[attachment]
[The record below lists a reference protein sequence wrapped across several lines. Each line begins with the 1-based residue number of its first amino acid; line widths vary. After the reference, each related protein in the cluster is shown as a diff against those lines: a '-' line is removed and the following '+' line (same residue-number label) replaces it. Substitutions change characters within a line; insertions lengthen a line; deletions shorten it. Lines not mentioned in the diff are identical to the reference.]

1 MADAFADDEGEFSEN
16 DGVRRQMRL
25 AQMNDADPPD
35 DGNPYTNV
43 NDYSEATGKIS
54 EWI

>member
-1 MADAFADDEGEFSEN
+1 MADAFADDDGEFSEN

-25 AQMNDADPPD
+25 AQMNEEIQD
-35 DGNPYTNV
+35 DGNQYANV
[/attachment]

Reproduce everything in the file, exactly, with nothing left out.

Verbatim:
[The record below lists a reference protein sequence wrapped across several lines. Each line begins with the 1-based residue number of its first amino acid; line widths vary. After the reference, each related protein in the cluster is shown as a diff against those lines: a '-' line is removed and the following '+' line (same residue-number label) replaces it. Substitutions change characters within a line; insertions lengthen a line; deletions shorten it. Lines not mentioned in the diff are identical to the reference.]

1 MADAFADDEGEFSEN
16 DGVRRQMRL
25 AQMNDADPPD
35 DGNPYTNV
43 NDYSEATGKIS
54 EWI

>member
-1 MADAFADDEGEFSEN
+1 MADAFADDDGEFSEN

-25 AQMNDADPPD
+25 AQMNEEIQD
-35 DGNPYTNV
+35 DGNQYANV